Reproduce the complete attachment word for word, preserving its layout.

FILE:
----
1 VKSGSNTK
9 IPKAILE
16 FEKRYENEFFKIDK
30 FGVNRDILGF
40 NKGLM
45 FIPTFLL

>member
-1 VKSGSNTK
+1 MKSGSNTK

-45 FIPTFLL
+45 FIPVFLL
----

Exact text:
1 VKSGSNTK
9 IPKAILE
16 FEKRYENEFFKIDK
30 FGVNRDILGF
40 NKGLM
45 FIPTFLL

>member
-1 VKSGSNTK
+1 MKSGSNTK

-45 FIPTFLL
+45 FIPVFLL